The New Jersey Thoroughbred Racing Association recently appealed to the United States Supreme Court in an attempt to legalise sports betting at the many casinos and racetracks within the state. It was only discovered in August that a law signed in 2014 to permit sports betting violated the pre-existing Professional and Amateur Sports Protection Act of 1992. With the exception of Oregon, Delaware, Montana and Nevada, all states are prohibited from wagering on sporting events.
Initially, the Act was intended to prevent from traditional land-based casinos from offering sports betting without approval or regulation from the states governors. Any attempt of a second appeal has been described as a long shot by Governor Chris Christie as barely 1% of all petitions are ever accepted by the Supreme Court.
Beyond horse racing and Atlantic City, all gambling is blocked by court ruling and has left many operators up in arms because of the potential millions of dollars in revenue they missing out on. Former NBA Commissioner, David Stern has spoken out in support of legalising sports betting in the USA at a recent Exposition in Las Vegas hosted by the American Gaming Association. While Stern’s view is shared by his successor, Adam Silver, it may take a few more big names to get on board before any potential movement picks up steam.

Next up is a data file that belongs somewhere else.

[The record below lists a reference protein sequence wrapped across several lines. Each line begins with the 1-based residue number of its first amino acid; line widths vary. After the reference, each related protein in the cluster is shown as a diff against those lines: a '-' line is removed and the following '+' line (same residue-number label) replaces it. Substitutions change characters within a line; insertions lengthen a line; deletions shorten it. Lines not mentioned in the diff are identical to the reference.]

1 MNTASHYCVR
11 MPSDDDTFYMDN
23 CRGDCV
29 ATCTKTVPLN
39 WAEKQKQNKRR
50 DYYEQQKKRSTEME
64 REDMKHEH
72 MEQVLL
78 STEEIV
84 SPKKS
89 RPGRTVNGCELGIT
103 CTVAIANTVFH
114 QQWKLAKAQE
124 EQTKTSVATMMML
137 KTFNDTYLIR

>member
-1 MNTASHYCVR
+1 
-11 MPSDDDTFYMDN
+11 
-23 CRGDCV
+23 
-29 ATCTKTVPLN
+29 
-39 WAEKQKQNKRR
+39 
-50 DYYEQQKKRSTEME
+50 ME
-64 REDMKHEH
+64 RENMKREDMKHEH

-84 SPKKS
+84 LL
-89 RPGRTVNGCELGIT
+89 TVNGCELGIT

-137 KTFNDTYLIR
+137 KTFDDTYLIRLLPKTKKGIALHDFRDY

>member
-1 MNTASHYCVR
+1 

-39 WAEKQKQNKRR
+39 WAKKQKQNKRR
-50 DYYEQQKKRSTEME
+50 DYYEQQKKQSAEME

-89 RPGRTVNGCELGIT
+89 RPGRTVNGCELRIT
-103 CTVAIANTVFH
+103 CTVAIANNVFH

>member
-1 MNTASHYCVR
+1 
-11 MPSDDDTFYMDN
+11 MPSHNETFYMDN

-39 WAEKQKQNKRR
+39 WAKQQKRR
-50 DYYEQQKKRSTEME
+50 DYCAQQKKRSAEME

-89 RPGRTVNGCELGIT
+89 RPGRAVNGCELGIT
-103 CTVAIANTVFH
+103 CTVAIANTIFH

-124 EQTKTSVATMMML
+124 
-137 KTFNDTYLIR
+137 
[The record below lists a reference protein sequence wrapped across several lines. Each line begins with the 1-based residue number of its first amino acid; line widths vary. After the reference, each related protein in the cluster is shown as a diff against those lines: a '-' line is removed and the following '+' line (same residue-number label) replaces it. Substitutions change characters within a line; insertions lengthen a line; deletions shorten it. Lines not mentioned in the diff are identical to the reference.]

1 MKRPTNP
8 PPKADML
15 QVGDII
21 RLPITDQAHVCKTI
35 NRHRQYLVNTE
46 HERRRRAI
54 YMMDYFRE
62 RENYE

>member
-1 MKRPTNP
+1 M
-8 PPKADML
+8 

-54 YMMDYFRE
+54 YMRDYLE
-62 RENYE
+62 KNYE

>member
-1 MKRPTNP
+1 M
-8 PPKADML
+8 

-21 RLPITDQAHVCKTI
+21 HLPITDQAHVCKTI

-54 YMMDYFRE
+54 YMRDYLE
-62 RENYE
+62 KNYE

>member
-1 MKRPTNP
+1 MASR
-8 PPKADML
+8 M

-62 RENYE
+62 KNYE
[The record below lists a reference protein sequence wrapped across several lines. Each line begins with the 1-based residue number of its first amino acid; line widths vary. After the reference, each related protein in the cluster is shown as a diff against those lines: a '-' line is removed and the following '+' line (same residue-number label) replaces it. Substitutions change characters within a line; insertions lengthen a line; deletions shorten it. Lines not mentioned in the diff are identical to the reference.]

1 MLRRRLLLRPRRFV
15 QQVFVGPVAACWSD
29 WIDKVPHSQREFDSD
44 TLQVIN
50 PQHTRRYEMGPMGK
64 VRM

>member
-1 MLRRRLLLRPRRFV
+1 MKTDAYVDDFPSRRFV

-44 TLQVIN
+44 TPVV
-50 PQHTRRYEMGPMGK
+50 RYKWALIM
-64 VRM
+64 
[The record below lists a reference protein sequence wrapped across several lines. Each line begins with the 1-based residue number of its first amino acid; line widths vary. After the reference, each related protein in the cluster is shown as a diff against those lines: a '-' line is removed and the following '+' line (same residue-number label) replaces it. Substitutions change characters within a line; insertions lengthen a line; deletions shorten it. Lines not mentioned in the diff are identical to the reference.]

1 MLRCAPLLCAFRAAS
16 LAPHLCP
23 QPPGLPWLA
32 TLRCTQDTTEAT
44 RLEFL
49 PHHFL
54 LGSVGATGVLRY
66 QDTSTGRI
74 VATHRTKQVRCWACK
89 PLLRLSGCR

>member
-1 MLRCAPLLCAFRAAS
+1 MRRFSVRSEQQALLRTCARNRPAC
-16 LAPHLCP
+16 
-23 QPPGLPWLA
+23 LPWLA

President and CEO of the AGA, Geoff Freeman, has admitted that the current sports betting ban is failing as fans will find ways to bet on a sporting event if they really want to. It is estimated that over $90 billion worth of illegal bets will be placed on the NFL over this coming season with so much wagering taking place underground. This is a huge amount of potential money that could be turned into state profits if sports betting was effectively regulated.